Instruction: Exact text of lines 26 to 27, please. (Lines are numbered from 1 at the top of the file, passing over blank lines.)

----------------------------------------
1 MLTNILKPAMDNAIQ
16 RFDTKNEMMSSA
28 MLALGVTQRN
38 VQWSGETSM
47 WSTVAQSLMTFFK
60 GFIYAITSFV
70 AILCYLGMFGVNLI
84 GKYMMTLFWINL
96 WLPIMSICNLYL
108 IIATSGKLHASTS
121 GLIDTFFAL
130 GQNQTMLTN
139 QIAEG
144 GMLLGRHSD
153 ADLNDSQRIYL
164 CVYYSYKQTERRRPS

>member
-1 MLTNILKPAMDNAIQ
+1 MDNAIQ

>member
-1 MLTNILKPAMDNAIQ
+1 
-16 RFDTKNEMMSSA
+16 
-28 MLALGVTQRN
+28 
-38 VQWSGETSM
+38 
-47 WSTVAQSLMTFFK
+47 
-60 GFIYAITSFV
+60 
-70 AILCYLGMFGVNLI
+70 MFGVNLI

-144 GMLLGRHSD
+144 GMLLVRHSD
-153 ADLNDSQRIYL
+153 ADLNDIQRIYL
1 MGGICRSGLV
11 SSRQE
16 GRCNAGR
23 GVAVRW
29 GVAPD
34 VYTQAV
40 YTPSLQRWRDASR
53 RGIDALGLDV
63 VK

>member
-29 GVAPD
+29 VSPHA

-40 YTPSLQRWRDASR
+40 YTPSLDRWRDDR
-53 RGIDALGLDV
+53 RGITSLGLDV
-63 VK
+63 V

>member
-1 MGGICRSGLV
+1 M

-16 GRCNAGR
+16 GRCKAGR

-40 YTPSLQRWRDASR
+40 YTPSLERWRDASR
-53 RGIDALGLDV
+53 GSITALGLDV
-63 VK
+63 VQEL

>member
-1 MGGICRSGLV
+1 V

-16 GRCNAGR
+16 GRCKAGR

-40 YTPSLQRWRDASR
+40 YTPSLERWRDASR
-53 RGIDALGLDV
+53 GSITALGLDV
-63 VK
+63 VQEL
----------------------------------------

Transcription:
+28 
-38 VQWSGETSM